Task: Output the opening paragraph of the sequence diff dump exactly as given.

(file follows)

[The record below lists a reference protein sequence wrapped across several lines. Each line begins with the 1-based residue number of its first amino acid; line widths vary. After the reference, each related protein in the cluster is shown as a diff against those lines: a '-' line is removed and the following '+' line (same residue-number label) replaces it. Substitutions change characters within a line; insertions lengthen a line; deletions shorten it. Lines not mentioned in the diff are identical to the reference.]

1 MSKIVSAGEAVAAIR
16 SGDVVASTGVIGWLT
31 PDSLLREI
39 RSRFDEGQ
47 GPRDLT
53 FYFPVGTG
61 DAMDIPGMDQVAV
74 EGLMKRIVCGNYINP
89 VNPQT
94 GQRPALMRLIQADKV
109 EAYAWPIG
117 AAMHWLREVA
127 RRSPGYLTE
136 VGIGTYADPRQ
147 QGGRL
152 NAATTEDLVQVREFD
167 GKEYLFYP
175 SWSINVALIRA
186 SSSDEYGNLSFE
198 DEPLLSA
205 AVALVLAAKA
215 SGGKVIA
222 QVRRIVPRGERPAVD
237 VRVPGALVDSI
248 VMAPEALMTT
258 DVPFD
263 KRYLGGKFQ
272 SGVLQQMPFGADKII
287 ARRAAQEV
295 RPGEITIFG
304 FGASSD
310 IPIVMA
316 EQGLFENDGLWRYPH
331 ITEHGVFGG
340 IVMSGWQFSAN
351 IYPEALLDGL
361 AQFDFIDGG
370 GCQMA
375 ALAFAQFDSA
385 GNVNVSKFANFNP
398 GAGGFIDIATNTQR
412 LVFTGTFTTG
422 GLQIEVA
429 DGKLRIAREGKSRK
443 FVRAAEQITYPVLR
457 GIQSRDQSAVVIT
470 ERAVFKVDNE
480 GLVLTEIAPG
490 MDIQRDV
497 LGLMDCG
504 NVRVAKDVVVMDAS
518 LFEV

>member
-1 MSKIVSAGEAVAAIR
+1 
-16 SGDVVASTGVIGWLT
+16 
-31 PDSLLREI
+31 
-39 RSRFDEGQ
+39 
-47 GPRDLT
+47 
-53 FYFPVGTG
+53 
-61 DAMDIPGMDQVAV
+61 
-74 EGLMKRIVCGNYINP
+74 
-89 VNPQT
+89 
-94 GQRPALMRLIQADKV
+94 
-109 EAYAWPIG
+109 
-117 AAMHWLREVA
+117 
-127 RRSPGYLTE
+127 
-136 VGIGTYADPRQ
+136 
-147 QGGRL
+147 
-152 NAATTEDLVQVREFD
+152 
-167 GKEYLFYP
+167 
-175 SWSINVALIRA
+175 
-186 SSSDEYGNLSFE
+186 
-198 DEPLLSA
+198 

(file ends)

[The record below lists a reference protein sequence wrapped across several lines. Each line begins with the 1-based residue number of its first amino acid; line widths vary. After the reference, each related protein in the cluster is shown as a diff against those lines: a '-' line is removed and the following '+' line (same residue-number label) replaces it. Substitutions change characters within a line; insertions lengthen a line; deletions shorten it. Lines not mentioned in the diff are identical to the reference.]